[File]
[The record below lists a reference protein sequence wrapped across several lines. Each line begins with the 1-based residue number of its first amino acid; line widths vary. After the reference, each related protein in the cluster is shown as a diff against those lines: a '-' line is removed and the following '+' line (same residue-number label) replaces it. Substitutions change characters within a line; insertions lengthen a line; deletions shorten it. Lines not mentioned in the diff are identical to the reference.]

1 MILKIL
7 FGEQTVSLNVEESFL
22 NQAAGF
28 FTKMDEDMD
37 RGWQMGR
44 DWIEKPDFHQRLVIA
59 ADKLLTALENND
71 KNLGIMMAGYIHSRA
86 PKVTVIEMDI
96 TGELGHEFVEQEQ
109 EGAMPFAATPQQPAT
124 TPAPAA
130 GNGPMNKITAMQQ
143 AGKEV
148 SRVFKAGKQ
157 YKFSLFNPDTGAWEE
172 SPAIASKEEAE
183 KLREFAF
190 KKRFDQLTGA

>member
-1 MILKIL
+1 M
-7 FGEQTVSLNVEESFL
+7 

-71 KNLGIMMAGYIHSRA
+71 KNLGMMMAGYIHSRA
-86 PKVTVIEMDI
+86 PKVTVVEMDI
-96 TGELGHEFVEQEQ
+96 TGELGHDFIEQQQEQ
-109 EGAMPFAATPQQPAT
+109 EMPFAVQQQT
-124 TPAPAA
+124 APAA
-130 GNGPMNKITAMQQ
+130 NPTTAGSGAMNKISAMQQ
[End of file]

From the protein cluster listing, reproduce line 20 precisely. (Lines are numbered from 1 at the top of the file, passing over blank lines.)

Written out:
190 KKRFDQLTGA